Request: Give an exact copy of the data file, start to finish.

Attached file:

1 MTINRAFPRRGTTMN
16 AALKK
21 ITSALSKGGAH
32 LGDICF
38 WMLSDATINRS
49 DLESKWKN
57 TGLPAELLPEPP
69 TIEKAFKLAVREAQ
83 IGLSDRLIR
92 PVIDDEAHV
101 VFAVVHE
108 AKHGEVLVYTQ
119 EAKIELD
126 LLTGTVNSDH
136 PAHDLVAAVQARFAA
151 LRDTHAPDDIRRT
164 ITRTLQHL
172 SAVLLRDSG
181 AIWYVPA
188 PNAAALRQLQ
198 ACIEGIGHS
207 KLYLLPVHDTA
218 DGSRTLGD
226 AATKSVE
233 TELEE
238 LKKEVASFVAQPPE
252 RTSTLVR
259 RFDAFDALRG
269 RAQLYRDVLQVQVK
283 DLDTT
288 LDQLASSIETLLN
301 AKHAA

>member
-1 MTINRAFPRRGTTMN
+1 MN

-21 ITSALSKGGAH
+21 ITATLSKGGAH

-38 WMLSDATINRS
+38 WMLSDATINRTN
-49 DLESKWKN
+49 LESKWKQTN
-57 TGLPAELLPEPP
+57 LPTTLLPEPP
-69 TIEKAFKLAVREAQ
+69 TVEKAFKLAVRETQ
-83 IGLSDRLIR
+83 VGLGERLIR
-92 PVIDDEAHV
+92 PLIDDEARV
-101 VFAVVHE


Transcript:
1 MTINRAFPRRGTTMN
16 AALKK
21 ITSALSKGGAH
32 LGDICF
38 WMLSDATINRS
49 DLESKWKN
57 TGLPAELLPEPP
69 TIEKAFKLAVREAQ
83 IGLSDRLIR
92 PVIDDEAHV
101 VFAVVHE
108 AKHGEVLVYTQ
119 EAKIELD
126 LLTGTVNSDH
136 PAHDLVAAVQARFAA
151 LRDTHAPDDIRRT
164 ITRTLQHL
172 SAVLLRDSG
181 AIWYVPA
188 PNAAALRQLQ
198 ACIEGIGHS
207 KLYLLPVHDTA
218 DGSRTLGD
226 AATKSVE
233 TELEE
238 LKKEVASFVAQPPE
252 RTSTLVR
259 RFDAFDALRG
269 RAQLYRDVLQVQVK
283 DLDTT
288 LDQLASSIETLLN
301 AKHAA

>member
-1 MTINRAFPRRGTTMN
+1 MN

-21 ITSALSKGGAH
+21 ITATLSKGGAH

-38 WMLSDATINRS
+38 WMLSDATINRTN
-49 DLESKWKN
+49 LESKWKQTN
-57 TGLPAELLPEPP
+57 LPTTLLPEPP
-69 TIEKAFKLAVREAQ
+69 TVEKAFKLAVRETQ
-83 IGLSDRLIR
+83 VGLGERLIR
-92 PVIDDEAHV
+92 PLIDDEARV
-101 VFAVVHE